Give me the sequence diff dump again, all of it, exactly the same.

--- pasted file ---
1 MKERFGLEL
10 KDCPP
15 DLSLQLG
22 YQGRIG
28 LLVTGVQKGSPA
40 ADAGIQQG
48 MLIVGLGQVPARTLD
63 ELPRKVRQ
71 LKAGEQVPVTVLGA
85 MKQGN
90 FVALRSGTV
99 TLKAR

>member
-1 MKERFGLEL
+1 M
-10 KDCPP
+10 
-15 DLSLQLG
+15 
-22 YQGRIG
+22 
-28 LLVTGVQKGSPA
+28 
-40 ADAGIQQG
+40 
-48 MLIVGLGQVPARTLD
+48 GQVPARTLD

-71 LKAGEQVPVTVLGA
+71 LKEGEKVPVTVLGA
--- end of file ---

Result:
1 MKERFGLEL
10 KDCPP
15 DLSLQLG
22 YQGRIG
28 LLVTGVQKGSPA
40 ADAGIQQG
48 MLIVGLGQVPARTLD
63 ELPRKVRQ
71 LKAGEQVPVTVLGA
85 MKQGN
90 FVALRSGTV
99 TLKAR

>member
-1 MKERFGLEL
+1 M
-10 KDCPP
+10 
-15 DLSLQLG
+15 
-22 YQGRIG
+22 
-28 LLVTGVQKGSPA
+28 
-40 ADAGIQQG
+40 
-48 MLIVGLGQVPARTLD
+48 GQVPARTLD

-71 LKAGEQVPVTVLGA
+71 LKEGEKVPVTVLGA